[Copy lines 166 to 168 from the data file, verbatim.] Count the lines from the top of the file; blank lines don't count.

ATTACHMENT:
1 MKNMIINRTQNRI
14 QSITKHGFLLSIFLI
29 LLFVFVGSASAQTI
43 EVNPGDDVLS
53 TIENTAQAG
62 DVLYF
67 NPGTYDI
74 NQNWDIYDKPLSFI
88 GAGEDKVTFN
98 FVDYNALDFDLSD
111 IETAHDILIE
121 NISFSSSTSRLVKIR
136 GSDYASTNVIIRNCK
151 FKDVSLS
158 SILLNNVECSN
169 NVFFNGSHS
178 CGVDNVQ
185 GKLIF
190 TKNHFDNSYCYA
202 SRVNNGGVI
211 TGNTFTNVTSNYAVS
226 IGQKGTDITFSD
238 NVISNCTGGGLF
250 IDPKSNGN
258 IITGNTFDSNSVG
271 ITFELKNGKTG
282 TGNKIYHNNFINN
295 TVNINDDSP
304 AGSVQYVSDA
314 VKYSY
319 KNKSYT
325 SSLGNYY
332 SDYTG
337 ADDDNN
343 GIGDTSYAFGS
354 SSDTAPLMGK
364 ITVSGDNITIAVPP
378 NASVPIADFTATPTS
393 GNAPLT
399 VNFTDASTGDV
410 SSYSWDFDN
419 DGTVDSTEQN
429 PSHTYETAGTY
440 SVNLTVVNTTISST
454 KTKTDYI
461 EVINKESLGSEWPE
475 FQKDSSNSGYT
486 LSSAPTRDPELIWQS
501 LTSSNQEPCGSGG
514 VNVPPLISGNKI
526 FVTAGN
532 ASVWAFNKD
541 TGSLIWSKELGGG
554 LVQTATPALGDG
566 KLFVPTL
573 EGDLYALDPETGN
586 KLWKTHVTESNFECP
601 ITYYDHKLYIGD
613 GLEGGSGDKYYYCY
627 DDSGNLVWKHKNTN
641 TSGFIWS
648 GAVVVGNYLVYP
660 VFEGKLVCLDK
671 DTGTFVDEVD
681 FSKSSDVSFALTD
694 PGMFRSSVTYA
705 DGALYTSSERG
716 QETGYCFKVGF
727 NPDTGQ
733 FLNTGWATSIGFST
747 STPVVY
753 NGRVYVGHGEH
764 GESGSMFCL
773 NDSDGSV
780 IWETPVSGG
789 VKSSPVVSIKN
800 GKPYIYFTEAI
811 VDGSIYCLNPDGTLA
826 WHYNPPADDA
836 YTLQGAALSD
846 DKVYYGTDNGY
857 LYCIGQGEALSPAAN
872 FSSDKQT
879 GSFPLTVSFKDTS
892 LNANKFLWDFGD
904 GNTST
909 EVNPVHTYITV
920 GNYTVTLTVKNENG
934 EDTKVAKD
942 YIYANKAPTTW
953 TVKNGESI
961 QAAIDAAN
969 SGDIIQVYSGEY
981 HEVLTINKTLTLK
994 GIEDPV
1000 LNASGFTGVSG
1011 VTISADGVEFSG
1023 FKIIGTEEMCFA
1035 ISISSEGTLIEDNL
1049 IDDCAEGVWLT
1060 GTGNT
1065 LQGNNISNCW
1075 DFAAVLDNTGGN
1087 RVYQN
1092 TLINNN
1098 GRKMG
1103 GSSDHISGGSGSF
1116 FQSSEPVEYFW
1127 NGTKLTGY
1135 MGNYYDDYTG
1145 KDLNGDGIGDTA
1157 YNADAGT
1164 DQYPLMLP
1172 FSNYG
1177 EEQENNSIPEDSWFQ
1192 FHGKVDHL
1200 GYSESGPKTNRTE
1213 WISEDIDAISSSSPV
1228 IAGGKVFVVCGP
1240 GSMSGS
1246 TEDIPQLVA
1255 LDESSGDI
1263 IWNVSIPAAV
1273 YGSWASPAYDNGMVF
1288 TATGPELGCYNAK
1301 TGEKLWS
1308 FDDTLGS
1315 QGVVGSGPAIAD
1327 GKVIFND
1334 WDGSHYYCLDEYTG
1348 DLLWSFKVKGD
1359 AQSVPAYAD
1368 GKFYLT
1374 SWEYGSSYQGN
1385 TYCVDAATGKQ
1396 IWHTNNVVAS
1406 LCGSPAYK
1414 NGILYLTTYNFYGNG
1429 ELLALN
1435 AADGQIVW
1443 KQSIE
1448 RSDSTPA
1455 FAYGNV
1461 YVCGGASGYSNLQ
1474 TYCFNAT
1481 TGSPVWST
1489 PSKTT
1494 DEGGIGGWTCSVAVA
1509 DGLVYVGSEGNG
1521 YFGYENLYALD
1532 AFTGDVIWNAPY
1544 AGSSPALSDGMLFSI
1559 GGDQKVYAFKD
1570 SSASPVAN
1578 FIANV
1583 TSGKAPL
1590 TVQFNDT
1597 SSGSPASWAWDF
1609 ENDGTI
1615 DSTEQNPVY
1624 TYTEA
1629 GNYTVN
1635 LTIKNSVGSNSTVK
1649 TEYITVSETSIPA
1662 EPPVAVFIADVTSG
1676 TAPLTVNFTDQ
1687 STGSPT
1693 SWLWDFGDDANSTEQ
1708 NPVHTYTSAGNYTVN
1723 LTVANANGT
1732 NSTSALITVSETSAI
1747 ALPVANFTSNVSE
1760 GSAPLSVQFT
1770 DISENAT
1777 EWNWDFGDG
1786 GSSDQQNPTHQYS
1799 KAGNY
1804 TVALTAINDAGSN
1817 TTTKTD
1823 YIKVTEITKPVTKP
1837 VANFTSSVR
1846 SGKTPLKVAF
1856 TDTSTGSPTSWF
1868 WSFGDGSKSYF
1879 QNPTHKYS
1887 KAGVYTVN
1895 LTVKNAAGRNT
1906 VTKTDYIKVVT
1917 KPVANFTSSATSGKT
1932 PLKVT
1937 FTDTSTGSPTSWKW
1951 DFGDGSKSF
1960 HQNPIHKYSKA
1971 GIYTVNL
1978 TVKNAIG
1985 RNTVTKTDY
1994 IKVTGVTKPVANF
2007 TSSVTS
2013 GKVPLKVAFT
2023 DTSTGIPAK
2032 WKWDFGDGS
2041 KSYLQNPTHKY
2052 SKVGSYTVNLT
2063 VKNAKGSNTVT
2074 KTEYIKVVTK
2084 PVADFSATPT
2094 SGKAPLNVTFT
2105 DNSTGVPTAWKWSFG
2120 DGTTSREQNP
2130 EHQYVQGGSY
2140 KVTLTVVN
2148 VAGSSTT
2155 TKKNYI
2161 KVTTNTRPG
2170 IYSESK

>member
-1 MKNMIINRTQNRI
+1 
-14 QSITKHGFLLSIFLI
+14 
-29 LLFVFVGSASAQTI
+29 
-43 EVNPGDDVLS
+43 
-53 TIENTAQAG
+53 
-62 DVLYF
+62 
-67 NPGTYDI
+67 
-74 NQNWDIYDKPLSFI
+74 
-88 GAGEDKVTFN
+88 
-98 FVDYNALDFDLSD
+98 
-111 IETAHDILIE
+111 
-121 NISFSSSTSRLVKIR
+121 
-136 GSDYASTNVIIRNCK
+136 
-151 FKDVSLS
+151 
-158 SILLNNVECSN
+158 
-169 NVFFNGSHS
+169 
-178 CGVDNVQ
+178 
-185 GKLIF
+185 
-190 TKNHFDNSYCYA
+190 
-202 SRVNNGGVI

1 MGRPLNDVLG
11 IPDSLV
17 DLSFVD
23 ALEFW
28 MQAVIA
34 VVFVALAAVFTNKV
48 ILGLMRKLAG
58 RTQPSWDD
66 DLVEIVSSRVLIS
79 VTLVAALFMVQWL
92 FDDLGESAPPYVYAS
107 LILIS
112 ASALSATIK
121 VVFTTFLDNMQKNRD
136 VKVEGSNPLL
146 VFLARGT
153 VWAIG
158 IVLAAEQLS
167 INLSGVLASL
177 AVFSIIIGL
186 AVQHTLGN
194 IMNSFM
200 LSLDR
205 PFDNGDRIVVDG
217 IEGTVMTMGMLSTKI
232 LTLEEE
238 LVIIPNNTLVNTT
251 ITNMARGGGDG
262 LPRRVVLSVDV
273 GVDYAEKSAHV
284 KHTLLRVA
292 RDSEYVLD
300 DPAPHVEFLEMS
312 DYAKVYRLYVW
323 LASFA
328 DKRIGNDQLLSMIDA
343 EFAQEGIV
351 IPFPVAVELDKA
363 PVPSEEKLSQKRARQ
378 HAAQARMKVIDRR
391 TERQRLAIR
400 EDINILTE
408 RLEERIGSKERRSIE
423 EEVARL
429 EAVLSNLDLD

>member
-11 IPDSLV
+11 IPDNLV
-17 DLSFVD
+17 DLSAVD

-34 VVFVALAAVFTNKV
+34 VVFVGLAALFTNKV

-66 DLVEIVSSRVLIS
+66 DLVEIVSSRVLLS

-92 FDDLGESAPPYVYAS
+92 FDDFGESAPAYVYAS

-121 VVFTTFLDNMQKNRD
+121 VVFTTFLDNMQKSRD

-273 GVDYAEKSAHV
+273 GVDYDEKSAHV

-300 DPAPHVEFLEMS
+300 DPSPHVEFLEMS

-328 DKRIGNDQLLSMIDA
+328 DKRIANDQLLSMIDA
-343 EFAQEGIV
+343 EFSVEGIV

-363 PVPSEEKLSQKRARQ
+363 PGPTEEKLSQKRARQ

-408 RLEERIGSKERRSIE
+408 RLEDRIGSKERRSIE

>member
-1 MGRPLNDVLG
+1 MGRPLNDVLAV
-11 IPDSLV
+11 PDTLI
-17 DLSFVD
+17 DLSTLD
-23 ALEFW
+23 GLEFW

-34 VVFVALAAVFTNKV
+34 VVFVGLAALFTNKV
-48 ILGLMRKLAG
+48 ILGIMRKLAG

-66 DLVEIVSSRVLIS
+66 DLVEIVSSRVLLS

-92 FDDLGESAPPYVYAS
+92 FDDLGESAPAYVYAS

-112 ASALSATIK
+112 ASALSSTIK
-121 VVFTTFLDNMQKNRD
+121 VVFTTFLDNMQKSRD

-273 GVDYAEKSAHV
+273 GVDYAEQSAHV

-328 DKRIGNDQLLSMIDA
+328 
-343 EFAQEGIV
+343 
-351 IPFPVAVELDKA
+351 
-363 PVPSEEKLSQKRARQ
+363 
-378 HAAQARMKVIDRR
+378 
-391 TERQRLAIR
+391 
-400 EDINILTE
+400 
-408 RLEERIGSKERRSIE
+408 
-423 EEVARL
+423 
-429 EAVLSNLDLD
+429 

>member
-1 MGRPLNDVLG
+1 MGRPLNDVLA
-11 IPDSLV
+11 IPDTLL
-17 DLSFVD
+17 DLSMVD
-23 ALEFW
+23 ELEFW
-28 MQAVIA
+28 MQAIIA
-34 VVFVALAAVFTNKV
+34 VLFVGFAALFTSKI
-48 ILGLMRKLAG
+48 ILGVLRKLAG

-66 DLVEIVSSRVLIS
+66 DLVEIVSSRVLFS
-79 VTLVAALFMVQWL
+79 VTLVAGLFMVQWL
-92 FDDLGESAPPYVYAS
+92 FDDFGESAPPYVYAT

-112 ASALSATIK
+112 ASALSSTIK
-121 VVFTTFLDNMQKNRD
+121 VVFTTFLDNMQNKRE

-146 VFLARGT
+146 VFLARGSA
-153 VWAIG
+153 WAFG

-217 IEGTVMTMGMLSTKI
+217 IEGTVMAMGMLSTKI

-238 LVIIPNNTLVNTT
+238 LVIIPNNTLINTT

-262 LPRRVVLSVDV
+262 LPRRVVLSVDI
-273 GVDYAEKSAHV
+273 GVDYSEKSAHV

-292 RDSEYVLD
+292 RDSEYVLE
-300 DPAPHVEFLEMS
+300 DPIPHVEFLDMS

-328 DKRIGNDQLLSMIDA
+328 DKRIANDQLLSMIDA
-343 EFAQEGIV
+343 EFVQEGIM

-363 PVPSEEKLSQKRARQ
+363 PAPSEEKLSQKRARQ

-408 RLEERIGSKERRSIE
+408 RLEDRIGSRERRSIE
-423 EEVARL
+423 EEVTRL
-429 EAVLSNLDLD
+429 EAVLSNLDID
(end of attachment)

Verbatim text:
1676 TAPLTVNFTDQ
1687 STGSPT
1693 SWLWDFGDDANSTEQ